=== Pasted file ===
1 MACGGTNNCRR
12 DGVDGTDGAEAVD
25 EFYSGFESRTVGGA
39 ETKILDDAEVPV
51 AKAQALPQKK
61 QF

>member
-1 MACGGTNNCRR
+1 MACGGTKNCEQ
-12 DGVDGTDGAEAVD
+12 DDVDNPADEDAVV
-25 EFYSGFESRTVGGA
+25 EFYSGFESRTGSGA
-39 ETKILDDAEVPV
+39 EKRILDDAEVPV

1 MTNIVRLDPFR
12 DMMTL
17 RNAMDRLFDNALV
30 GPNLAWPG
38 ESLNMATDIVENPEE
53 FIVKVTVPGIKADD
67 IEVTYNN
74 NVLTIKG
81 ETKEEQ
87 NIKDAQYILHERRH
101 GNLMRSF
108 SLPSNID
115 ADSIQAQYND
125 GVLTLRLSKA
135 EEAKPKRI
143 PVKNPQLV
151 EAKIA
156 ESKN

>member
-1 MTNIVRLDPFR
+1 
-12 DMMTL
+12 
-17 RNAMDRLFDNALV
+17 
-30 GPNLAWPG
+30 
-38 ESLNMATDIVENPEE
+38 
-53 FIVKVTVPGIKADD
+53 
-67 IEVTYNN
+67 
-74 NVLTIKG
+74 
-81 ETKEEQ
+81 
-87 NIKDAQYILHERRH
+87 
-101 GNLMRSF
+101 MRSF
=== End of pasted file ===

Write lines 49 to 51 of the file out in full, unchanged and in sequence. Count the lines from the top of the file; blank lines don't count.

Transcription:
-74 NVLTIKG
+74 
-81 ETKEEQ